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Have you asked them why they think it is optional? If you understand the root misconception, it might help you address it effectively.
You could also consider using the power of analogy - ask them whether they'd be comfortable having their medical data stored in an EMR database which had not been tested...
I agree with Kiron. My follow-up question is what is your policy and work standards in your department/division esp in terms of Quality Control/Assurance, Change Management which basically would provide guidelines on the how-to’s of the division or dept or organization.
I agree with Kiron as well. It is important to know the root cause before you address the issue.
I am not too experienced in IT but I know that probably not doing testing might accumulate technical debt and cause other quality issues.
Thanks all, I'll give these ideas a try. Right now the focus is on documentation that walks a non-technical person through the importance of not skipping testing.
I have a few exploratory questions. You don't need to give me the answers, but think about them if you haven't already.
- What level of testing do they feel is unnecessary? Are they unit testing as they change the scripts and saying that no integration testing or UAT is needed?
- How much and what type(s) of testing are you expecting for each change?
- How complex are the data sources and queries? Is your data complete and accurate?
- What are the script changes doing to the data?
- Who needs the data and what will they do with it?
- Is your testing approach one-size-fits-all?
Before you tell them how and why they need to test, you have a great opportunity to understand their perspective and lead them to a mutual understanding. Maybe they're resisting because they feel there's too much testing required for minor changes. Maybe they're more concerned with delivering quickly, either because of organizational pressures or because that's just how some developers are.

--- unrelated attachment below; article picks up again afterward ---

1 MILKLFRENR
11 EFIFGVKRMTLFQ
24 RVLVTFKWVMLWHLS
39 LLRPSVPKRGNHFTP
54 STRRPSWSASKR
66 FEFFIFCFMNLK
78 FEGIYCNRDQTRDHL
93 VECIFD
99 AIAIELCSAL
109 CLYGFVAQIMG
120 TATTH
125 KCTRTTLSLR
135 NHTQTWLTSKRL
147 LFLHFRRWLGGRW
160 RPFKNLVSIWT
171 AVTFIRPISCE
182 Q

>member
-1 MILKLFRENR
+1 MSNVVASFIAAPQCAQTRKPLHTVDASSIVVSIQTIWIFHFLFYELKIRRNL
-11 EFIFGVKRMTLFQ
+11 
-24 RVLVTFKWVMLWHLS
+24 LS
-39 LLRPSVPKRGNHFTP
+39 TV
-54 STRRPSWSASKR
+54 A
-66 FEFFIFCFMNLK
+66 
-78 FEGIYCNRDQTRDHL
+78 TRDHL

It's possible they don't understand the value of testing, but chances are that there are deeper reasons for their expressed opinion. It's worth understanding and figuring out the right approach to testing in your organization. Different changes may be satisfied by different levels of testing. If you can quantify the differences, you may not only satisfy your colleagues, you may also be better prepared to explain the consequences when there is pressure to skip or shortcut testing.
let the experts talk for you: For example
Ok, why do they think that is optional?
Anyways, being mandatory or optional is the planning team's choice. It generally comes from the company policies, etc. Having said that, I am a fan of "do a little, test a little" for similar settings.
Consistent testing is long held ITIL and SDLC standard. We are all human and can make a mistake - forgetting a commit, thinking we know what needs to be updated, but actually missing something and introducing further issues. This is why testing, as a best practice, is considered mandatory for all database changes.
And I'd love to get into a conversation with our team about this, but right now time doesn't allow. However there's enough noise around this that I expect we'll be talking about it again, so I'll be trying out all the great suggestions people here have made.
Again, my humble appreciation.
Sometimes it may be OK to not test, but first you need to ask what is the consequence of finding an issue.
If a change doesn't affect the customer's functionality such as it is limited to your own internal data collection on the SW performance, then it might be acceptable to not test, but then you also don't know if your internal data is any good. Another example is if the functionality changed isn't needed now but we are inserting it early to gain practical experience, and it is isolated from other systems
Otherwise, the change may adversely affect the intended function, or inadvertently impact functions either within the changed module, or other modules with different owners who interface with the prime group.
In a safety intensive industry, if someone wishes to avoid functional or regression testing, then they must justify their rationale. That is treated on a case by case basis and reviewed with cross-functional team of equipment owners to ensure potential adverse affects were not overlooked.
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